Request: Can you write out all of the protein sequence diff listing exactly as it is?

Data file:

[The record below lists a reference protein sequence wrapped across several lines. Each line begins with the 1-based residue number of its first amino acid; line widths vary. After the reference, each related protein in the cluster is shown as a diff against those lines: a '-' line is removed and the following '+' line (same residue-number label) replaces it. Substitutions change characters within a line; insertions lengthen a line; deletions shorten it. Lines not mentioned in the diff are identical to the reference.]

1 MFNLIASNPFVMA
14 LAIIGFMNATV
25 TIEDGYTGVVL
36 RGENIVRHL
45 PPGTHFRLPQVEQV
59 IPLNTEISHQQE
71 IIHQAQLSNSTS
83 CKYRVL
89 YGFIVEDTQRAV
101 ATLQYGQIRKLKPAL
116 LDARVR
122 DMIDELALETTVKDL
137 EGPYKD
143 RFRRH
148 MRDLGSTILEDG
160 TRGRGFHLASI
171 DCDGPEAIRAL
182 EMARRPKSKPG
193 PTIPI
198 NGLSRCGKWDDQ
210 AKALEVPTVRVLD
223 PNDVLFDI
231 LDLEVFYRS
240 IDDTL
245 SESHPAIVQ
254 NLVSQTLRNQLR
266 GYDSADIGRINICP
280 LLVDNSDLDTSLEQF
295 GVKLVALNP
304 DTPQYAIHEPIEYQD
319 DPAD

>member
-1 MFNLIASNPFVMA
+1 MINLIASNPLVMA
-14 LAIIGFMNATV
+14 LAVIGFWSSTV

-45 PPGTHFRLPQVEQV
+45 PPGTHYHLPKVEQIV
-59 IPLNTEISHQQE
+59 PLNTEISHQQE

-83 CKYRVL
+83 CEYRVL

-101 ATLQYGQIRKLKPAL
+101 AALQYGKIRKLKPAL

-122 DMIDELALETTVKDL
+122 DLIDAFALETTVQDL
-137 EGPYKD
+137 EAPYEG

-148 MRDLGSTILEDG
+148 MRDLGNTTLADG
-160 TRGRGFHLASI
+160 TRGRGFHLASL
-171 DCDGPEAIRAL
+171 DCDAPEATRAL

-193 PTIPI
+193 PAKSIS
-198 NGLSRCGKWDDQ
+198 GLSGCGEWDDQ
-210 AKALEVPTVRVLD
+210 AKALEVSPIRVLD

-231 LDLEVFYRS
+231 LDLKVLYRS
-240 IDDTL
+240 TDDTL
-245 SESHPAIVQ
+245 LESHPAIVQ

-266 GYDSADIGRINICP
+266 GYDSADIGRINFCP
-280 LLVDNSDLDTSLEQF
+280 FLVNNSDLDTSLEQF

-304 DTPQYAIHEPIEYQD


[The record below lists a reference protein sequence wrapped across several lines. Each line begins with the 1-based residue number of its first amino acid; line widths vary. After the reference, each related protein in the cluster is shown as a diff against those lines: a '-' line is removed and the following '+' line (same residue-number label) replaces it. Substitutions change characters within a line; insertions lengthen a line; deletions shorten it. Lines not mentioned in the diff are identical to the reference.]

1 MFNLIASNPFVMA
14 LAIIGFMNATV
25 TIEDGYTGVVL
36 RGENIVRHL
45 PPGTHFRLPQVEQV
59 IPLNTEISHQQE
71 IIHQAQLSNSTS
83 CKYRVL
89 YGFIVEDTQRAV
101 ATLQYGQIRKLKPAL
116 LDARVR
122 DMIDELALETTVKDL
137 EGPYKD
143 RFRRH
148 MRDLGSTILEDG
160 TRGRGFHLASI
171 DCDGPEAIRAL
182 EMARRPKSKPG
193 PTIPI
198 NGLSRCGKWDDQ
210 AKALEVPTVRVLD
223 PNDVLFDI
231 LDLEVFYRS
240 IDDTL
245 SESHPAIVQ
254 NLVSQTLRNQLR
266 GYDSADIGRINICP
280 LLVDNSDLDTSLEQF
295 GVKLVALNP
304 DTPQYAIHEPIEYQD
319 DPAD

>member
-1 MFNLIASNPFVMA
+1 MINLIASNPLVMA
-14 LAIIGFMNATV
+14 LAVIGFWSSTV

-45 PPGTHFRLPQVEQV
+45 PPGTHYHLPKVEQIV
-59 IPLNTEISHQQE
+59 PLNTEISHQQE

-83 CKYRVL
+83 CEYRVL

-101 ATLQYGQIRKLKPAL
+101 AALQYGKIRKLKPAL

-122 DMIDELALETTVKDL
+122 DLIDAFALETTVQDL
-137 EGPYKD
+137 EAPYEG

-148 MRDLGSTILEDG
+148 MRDLGNTTLADG
-160 TRGRGFHLASI
+160 TRGRGFHLASL
-171 DCDGPEAIRAL
+171 DCDAPEATRAL

-193 PTIPI
+193 PAKSIS
-198 NGLSRCGKWDDQ
+198 GLSGCGEWDDQ
-210 AKALEVPTVRVLD
+210 AKALEVSPIRVLD

-231 LDLEVFYRS
+231 LDLKVLYRS
-240 IDDTL
+240 TDDTL
-245 SESHPAIVQ
+245 LESHPAIVQ

-266 GYDSADIGRINICP
+266 GYDSADIGRINFCP
-280 LLVDNSDLDTSLEQF
+280 FLVNNSDLDTSLEQF

-304 DTPQYAIHEPIEYQD